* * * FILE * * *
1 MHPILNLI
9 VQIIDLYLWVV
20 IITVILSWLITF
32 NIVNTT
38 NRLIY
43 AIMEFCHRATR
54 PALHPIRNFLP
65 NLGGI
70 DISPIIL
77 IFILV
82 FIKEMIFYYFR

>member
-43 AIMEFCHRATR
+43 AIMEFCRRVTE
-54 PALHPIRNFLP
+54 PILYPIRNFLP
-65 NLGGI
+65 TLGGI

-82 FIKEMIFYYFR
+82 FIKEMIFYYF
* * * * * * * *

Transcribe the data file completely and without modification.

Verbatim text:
1 MHPILNLI
9 VQIIDLYLWVV
20 IITVILSWLITF
32 NIVNTT
38 NRLIY
43 AIMEFCHRATR
54 PALHPIRNFLP
65 NLGGI
70 DISPIIL
77 IFILV
82 FIKEMIFYYFR

>member
-43 AIMEFCHRATR
+43 AIMEFCRRVTE
-54 PALHPIRNFLP
+54 PILYPIRNFLP
-65 NLGGI
+65 TLGGI

-82 FIKEMIFYYFR
+82 FIKEMIFYYF